I doubt that someone could learn higher category theory (and more in general higher dimensional algebra) without first studying a little of category theory, mostly because the definition given in such context use a lot of category theoretic machinery. About the textbook reference: MacLane's "Category theory for working mathematicians" may be a little outdated but I think it is still the one of the most complete book of basic category theory second just to the Borceux's books. Anyway there isn't a best book to learn basic category theory, any person could find a book better than another one, so I suggest you to take a look a some of these books, then choose which one is the best for you:
S. MacLane: Category theory for working mathematicians (I've already said a lot about this)
S. Awodey: Category theory (Peculiar because it has very low prerequisites and it's rich of examples too)
J. Adamek,H. Herrlich, G. Strecker: Abstract and concrete category theory (freely avaible at at this site "http://katmat.math.uni-bremen.de/acc/acc.pdf", maybe the book with the greatest number of examples from topology and algebra)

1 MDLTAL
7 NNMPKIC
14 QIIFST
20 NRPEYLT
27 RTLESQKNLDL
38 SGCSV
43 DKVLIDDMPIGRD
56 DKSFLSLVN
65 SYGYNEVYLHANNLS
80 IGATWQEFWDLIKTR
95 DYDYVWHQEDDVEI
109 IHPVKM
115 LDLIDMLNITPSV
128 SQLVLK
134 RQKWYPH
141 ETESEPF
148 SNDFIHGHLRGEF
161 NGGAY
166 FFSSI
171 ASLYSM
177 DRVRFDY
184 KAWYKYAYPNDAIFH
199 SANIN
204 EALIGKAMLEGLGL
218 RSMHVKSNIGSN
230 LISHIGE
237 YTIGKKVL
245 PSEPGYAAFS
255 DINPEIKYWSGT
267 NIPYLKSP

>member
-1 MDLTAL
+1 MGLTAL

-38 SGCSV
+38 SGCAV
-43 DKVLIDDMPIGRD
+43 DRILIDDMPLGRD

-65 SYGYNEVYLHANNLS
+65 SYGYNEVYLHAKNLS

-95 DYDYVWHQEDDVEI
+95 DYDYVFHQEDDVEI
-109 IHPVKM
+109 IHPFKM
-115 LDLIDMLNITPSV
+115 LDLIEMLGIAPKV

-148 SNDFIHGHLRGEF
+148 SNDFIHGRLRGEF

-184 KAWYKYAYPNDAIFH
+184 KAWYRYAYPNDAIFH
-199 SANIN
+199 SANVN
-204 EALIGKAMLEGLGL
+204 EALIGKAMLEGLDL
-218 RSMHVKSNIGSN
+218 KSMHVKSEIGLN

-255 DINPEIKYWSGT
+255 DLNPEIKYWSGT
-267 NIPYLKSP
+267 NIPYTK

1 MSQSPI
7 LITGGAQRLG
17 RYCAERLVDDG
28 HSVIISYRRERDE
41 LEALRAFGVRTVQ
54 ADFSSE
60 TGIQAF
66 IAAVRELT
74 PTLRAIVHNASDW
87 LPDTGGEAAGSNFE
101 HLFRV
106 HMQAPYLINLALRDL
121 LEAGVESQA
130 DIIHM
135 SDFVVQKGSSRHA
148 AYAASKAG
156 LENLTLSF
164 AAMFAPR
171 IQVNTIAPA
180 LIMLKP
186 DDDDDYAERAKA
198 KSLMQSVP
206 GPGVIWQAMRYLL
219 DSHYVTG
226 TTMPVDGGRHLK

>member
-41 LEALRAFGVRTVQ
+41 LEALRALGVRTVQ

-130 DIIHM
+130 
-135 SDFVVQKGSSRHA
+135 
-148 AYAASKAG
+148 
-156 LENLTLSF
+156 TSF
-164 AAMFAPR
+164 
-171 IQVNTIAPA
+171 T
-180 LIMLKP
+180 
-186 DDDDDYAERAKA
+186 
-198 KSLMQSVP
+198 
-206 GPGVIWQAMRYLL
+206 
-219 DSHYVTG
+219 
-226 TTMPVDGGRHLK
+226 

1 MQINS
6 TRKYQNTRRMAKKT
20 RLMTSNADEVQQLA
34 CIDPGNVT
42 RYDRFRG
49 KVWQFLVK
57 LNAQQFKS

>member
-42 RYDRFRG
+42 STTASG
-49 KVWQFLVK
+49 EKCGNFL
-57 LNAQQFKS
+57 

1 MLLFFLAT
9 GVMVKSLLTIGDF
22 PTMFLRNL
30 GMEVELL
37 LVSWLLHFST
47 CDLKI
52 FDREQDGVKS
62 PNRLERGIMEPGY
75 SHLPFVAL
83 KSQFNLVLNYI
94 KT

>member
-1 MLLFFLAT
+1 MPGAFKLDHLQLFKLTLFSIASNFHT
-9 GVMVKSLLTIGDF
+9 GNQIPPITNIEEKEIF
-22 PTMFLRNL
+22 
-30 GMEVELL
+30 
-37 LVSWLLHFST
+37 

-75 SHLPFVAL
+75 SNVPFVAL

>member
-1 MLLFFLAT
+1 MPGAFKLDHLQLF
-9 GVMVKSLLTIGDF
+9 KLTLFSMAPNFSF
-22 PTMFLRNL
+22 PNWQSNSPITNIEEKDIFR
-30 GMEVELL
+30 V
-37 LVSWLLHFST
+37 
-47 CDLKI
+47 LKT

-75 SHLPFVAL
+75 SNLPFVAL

After you have read one of these book, you could also use Borceux's books and read some more advanced chapter of category theory which aren't discussed in the previous books.
F. Borceux: Handbook of Categorical Algebra 1: Basic Category Theory
F. Borceux: Handbook of Categorical Algebra 2: Categories and Structures
F. Borceux: Handbook of Categorical Algebra 3: Categories of Sheaves
For higher category theory I know just few reference:
Leinster's "Higher Operads Higher Categories" (http://arxiv.org/abs/math/0305049),
Lurie's "Higher Topos Theory" (http://arxiv.org/abs/math/0608040)
Hope this may help.